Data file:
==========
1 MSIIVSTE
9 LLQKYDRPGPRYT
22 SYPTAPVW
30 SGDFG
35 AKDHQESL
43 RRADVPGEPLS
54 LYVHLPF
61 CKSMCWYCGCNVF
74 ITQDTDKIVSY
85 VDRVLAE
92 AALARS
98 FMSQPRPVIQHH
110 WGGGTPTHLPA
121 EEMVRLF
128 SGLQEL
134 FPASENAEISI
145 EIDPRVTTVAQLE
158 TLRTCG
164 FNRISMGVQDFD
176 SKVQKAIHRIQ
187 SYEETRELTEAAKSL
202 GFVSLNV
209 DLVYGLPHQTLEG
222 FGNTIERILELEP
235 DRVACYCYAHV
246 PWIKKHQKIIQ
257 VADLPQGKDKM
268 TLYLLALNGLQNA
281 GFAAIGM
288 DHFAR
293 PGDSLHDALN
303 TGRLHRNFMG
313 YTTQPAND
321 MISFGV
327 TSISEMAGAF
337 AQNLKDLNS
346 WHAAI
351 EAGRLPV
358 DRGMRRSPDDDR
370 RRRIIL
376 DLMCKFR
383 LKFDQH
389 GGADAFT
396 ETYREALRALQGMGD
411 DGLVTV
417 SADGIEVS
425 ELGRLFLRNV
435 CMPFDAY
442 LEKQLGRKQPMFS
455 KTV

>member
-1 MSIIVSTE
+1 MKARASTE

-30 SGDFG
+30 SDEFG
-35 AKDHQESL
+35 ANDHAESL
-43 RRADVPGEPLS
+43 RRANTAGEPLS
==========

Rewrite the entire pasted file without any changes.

1 MSIIVSTE
9 LLQKYDRPGPRYT
22 SYPTAPVW
30 SGDFG
35 AKDHQESL
43 RRADVPGEPLS
54 LYVHLPF
61 CKSMCWYCGCNVF
74 ITQDTDKIVSY
85 VDRVLAE
92 AALARS
98 FMSQPRPVIQHH
110 WGGGTPTHLPA
121 EEMVRLF
128 SGLQEL
134 FPASENAEISI
145 EIDPRVTTVAQLE
158 TLRTCG
164 FNRISMGVQDFD
176 SKVQKAIHRIQ
187 SYEETRELTEAAKSL
202 GFVSLNV
209 DLVYGLPHQTLEG
222 FGNTIERILELEP
235 DRVACYCYAHV
246 PWIKKHQKIIQ
257 VADLPQGKDKM
268 TLYLLALNGLQNA
281 GFAAIGM
288 DHFAR
293 PGDSLHDALN
303 TGRLHRNFMG
313 YTTQPAND
321 MISFGV
327 TSISEMAGAF
337 AQNLKDLNS
346 WHAAI
351 EAGRLPV
358 DRGMRRSPDDDR
370 RRRIIL
376 DLMCKFR
383 LKFDQH
389 GGADAFT
396 ETYREALRALQGMGD
411 DGLVTV
417 SADGIEVS
425 ELGRLFLRNV
435 CMPFDAY
442 LEKQLGRKQPMFS
455 KTV

>member
-1 MSIIVSTE
+1 MKARASTE

-30 SGDFG
+30 SDEFG
-35 AKDHQESL
+35 ANDHAESL
-43 RRADVPGEPLS
+43 RRANTAGEPLS